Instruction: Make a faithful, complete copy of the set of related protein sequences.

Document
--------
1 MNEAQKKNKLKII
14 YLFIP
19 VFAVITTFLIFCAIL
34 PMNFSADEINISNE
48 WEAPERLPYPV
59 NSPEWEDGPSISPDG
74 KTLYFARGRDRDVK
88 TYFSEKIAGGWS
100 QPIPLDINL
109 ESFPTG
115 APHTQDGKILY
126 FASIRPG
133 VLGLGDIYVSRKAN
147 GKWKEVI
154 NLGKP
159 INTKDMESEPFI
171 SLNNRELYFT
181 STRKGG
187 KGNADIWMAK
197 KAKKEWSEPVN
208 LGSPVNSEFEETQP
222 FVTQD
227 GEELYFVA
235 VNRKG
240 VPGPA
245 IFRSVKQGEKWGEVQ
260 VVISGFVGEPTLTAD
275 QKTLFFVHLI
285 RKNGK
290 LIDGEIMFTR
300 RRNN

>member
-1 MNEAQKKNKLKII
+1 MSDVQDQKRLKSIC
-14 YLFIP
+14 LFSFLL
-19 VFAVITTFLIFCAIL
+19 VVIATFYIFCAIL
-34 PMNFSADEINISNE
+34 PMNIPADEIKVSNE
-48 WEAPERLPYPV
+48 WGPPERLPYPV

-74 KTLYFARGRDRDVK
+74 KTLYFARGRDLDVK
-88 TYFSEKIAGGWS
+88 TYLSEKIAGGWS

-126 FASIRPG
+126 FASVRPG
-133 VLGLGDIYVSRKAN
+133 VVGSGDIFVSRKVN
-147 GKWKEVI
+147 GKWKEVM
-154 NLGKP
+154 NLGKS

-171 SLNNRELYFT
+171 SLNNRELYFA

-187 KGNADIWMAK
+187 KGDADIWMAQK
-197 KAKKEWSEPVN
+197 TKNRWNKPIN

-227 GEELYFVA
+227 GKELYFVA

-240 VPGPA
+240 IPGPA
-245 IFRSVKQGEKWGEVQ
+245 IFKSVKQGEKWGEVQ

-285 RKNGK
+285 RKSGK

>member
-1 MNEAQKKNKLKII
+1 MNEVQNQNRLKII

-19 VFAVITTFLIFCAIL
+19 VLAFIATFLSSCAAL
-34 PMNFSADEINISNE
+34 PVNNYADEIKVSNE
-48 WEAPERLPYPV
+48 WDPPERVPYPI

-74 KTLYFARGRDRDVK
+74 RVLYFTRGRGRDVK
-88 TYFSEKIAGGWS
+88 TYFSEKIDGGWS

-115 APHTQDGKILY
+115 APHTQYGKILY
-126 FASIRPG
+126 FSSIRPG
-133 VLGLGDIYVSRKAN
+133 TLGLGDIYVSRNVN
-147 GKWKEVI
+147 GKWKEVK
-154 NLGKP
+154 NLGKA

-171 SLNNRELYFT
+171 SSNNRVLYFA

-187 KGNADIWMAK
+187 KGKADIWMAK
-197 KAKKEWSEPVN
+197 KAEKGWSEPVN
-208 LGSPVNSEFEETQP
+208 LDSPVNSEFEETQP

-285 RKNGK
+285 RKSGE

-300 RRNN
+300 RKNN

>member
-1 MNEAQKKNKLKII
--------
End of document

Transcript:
1 MNEAQKKNKLKII
14 YLFIP
19 VFAVITTFLIFCAIL
34 PMNFSADEINISNE
48 WEAPERLPYPV
59 NSPEWEDGPSISPDG
74 KTLYFARGRDRDVK
88 TYFSEKIAGGWS
100 QPIPLDINL
109 ESFPTG
115 APHTQDGKILY
126 FASIRPG
133 VLGLGDIYVSRKAN
147 GKWKEVI
154 NLGKP
159 INTKDMESEPFI
171 SLNNRELYFT
181 STRKGG
187 KGNADIWMAK
197 KAKKEWSEPVN
208 LGSPVNSEFEETQP
222 FVTQD
227 GEELYFVA
235 VNRKG
240 VPGPA
245 IFRSVKQGEKWGEVQ
260 VVISGFVGEPTLTAD
275 QKTLFFVHLI
285 RKNGK
290 LIDGEIMFTR
300 RRNN

>member
-1 MNEAQKKNKLKII
+1 MSDVQDQKRLKSIC
-14 YLFIP
+14 LFSFLL
-19 VFAVITTFLIFCAIL
+19 VVIATFYIFCAIL
-34 PMNFSADEINISNE
+34 PMNIPADEIKVSNE
-48 WEAPERLPYPV
+48 WGPPERLPYPV

-74 KTLYFARGRDRDVK
+74 KTLYFARGRDLDVK
-88 TYFSEKIAGGWS
+88 TYLSEKIAGGWS

-126 FASIRPG
+126 FASVRPG
-133 VLGLGDIYVSRKAN
+133 VVGSGDIFVSRKVN
-147 GKWKEVI
+147 GKWKEVM
-154 NLGKP
+154 NLGKS

-171 SLNNRELYFT
+171 SLNNRELYFA

-187 KGNADIWMAK
+187 KGDADIWMAQK
-197 KAKKEWSEPVN
+197 TKNRWNKPIN

-227 GEELYFVA
+227 GKELYFVA

-240 VPGPA
+240 IPGPA
-245 IFRSVKQGEKWGEVQ
+245 IFKSVKQGEKWGEVQ

-285 RKNGK
+285 RKSGK

>member
-1 MNEAQKKNKLKII
+1 MNEVQNQNRLKII

-19 VFAVITTFLIFCAIL
+19 VLAFIATFLSSCAAL
-34 PMNFSADEINISNE
+34 PVNNYADEIKVSNE
-48 WEAPERLPYPV
+48 WDPPERVPYPI

-74 KTLYFARGRDRDVK
+74 RVLYFTRGRGRDVK
-88 TYFSEKIAGGWS
+88 TYFSEKIDGGWS

-115 APHTQDGKILY
+115 APHTQYGKILY
-126 FASIRPG
+126 FSSIRPG
-133 VLGLGDIYVSRKAN
+133 TLGLGDIYVSRNVN
-147 GKWKEVI
+147 GKWKEVK
-154 NLGKP
+154 NLGKA

-171 SLNNRELYFT
+171 SSNNRVLYFA

-187 KGNADIWMAK
+187 KGKADIWMAK
-197 KAKKEWSEPVN
+197 KAEKGWSEPVN
-208 LGSPVNSEFEETQP
+208 LDSPVNSEFEETQP

-285 RKNGK
+285 RKSGE

-300 RRNN
+300 RKNN

>member
-1 MNEAQKKNKLKII